There are a number of stories of woe around tubeless tyres. From tyres that won't seal, beads that won't hold, sealants that don't work, and sealants that work so well your valves get clogged and ruined. Sometimes, it seems like nothing is easy when running tubeless tyres. I don't think that's true, and put 9 tubeless tips together in summer.

Some products make things easier, and 76 Projects have a knack for making products that fit in a niche, like their spares solutions we have tested previously. In this case, they have made an alloy tubeless valve that is completely rebuildable, with a claim of offering over 4x the air flow of a regular presta valve. As such, they claim it is clog free!

A closer look

The 76 Projects Hi Flow valves are a little different. Their whole barrel is essentially the valve core, with the brass part under the rubber push on valve cap being screwed up (and off if you're not careful) acting to close the large inner. The valve stems come in different lengths to suit rim depth, and the valve gets fitted from the outside, pushing through to have the conical rubber end pushed on and the end screwed on.

The inside end is a bit like those found on valves for inserts, as it lets the air expel sideways, so a tyre liner won't occlude the hole. You use an external washer to push down on the spacers (including a curved one suitable for some rims) to put pressure on the conical rubber.

Setting it all up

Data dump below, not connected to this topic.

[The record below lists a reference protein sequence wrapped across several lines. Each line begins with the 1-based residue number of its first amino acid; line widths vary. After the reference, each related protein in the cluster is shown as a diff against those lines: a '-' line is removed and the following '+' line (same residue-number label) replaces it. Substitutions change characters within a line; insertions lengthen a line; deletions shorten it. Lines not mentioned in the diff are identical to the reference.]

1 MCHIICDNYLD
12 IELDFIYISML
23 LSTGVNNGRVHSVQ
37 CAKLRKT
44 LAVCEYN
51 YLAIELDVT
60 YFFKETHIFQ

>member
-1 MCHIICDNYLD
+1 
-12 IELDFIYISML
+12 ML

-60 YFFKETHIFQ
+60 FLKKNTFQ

I took the time to fit some new rim tape, and then created a suitable hole. You'd do well to have a small round file to clean up the hole in the rim tape. If like me, you push something through from the rim bed, you'll find you push the busted up tape back up when you push the valve through from the hub side.

I fitted one valve with the curved spacer to sit flush against the rim, but given it is an asymmetrical rim it sits a bit off centre and the valve sits out from the rim. This is sub-optimal. The chances of the valve catching on something when riding are pretty minimal, as it's on the same plane as the spokes. Then again, plenty of my spokes are scratched up.

For the other wheel, I used just the flat washers. The spacers don't make the seal, the seal happens at the rim tape with the conical rubber washer. If you have sealant (or air) leaking on the exterior valve hole, air is escaping the rim tape, and that's the problem you need to be solving.

Over summer I tested 7 popular tubeless sealants - it's worth a look as one sealant is not like another. For example, Orange Seal works really fast and on small and big cuts - but it did clog a valve during the 5 week test period. As such, that was the sealant I used when setting these valves up.

For inflation, I used the Beto Surge Floor Pump. It lets you charge the main chamber and release the air so you end up with more of a rapid shot to help seal the bead. Three charges got the bead popping into place on one wheel, and I reached for my regular track pump for the other. On this pump, I can normally seat a tyre using the high volume setting. I take the valve core out if it's not working. I wasn't able to get enough air into the Hi Flow valves with this pump, so I had to use the Beto pump. I would have expected the Hi Flow valves to work with a regular mountain bike track pump more successfully. 

What now?

Wait and see! I'll let the Orange Seal sealant do its job of sealing holes, and see if it clogs the valves over a 6 week period. At that point I can pull the valve apart, and see how easy it is to rebuild them.

At just udner $60, I'd like them to be rebuildable easily, and clog far less. Valves are quickly becoming consumable, as rubber deteriorates on the conical ends, or alloy gets stripped out from aggressive valve core removal and fitting. While $10 more, the Elk Ti valves had great airflow and are made from Ti... and they're still doing solid work.

RRP: $56.95
From: bspokevelo